‘Heard NY’ Brings Dancing Horses to Grand Central Terminal

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Published: March 24, 2013
Julieta Cervantes for The New York Times

The artist Nick Cave at Grand Central Terminal on Sunday.

It’s part of “Heard NY,” a site-specific performance by the Chicago artist Nick Cave, in collaboration with dancers from the Ailey School. Mr. Cave, known for his Soundsuits — costumelike sculptures that make noise as they move — has created the life-size horses out of colorful raffia. Each fits two dancers and rustles like a corn field when the herd “grazes” in Vanderbilt Hall or suddenly breaks into choreography, set to live percussion, steps from the main concourse.

The idea was to produce a dreamlike vision worth stopping for, Mr. Cave said, as people are rushing through the terminal. “You’re stopped in your tracks,” he said, “and then you do get on the train and you get home. How do you share this, how do you describe — just imagine, coming into Grand Central and you run into 30 horses? That’s when it becomes this transformative moment.”

The piece, a production of the public arts group Creative Time and the Metropolitan Transportation Authority’s Arts for Transit program, has been in development for over a year. It is to include two performances daily, and the Soundsuits will be on view to the public as sculptures when they’re not galloping across the floor. This is Mr. Cave’s first public arts project in New York.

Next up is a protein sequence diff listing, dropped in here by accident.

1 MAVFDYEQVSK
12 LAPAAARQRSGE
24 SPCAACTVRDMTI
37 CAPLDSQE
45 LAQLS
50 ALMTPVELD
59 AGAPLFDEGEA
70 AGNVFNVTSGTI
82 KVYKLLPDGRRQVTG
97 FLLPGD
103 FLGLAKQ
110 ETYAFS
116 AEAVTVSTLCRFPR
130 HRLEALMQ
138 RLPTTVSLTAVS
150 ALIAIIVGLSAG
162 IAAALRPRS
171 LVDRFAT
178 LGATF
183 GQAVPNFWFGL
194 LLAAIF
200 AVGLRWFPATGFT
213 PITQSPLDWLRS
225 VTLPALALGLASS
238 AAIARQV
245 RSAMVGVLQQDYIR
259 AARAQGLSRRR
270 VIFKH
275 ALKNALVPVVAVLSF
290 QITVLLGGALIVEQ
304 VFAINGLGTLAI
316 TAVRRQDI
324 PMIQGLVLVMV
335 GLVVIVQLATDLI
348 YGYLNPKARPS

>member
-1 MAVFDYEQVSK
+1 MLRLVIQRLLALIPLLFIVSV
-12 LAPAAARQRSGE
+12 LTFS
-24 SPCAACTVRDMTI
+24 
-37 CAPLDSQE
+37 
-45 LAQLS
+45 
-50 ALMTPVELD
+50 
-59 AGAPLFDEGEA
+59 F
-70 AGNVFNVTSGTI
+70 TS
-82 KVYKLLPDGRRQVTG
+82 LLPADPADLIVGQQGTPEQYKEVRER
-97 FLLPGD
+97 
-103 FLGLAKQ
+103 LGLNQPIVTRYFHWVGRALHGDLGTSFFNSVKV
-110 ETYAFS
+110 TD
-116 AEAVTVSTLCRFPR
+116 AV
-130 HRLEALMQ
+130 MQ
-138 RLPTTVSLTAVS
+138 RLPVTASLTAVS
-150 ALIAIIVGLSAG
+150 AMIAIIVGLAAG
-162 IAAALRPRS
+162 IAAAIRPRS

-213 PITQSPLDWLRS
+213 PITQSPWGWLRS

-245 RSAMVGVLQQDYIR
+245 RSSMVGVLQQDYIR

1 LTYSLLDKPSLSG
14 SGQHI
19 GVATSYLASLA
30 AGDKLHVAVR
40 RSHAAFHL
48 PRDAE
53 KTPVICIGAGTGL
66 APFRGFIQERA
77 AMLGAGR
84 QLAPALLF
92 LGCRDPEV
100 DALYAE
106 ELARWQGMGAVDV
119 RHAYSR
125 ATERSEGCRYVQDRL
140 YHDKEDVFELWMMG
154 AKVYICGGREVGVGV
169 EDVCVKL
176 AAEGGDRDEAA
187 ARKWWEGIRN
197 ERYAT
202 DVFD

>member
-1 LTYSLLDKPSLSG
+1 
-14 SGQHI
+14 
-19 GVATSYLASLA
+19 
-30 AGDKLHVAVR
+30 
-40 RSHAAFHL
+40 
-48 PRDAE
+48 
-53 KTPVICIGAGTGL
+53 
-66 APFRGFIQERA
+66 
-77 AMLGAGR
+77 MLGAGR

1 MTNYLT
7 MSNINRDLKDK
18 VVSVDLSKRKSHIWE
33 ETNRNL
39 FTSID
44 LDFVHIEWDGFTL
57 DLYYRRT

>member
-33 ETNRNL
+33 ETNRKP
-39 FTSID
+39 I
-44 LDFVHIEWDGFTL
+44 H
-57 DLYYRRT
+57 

Nato Thompson, chief curator of Creative Time, said it fit with the group’s mission to make arresting art in unexpected places.

“Grand Central is an iconic public space not only for New Yorkers but for the world,” he said.  “We wanted something magical and family friendly that captured the spirit of a city on the move.”

On Saturday Mr. Cave and his choreographer, William Gill, met their dancers for the first time and began auditioning them to be either the front or the back of a horse. Don’t be disappointed if you’re the back, Mr. Cave advised. “Don’t think technique, think character,” Mr. Gill said. Mr. Cave added, “Don’t even think horse,” as the students sashayed and rolled across an Ailey studio.

They were looking for dancers who could bring personality to the suits. “Do you want to be a stallion, or do you want to be a lazy horse, a horse that just sort of trots?” Mr. Cave asked.

A dancer in a green T-shirt looked to his partner. “I think we should be aloof,” he whispered, “the Eeyore of the group.”

On Sunday they had their first performance, a public dress rehearsal in Grand Central. Passers-by stopped to gawk, cameraphones aloft, as the horses — heads standing eight feet high, rears bent over, yogalike — shimmied around a makeshift paddock in Vanderbilt Hall. One kicked up a little leg: a city pony, playing to the crowd.

 

‘Heard NY’ Brings Dancing Horses to Grand Central Terminal – NYTimes.com.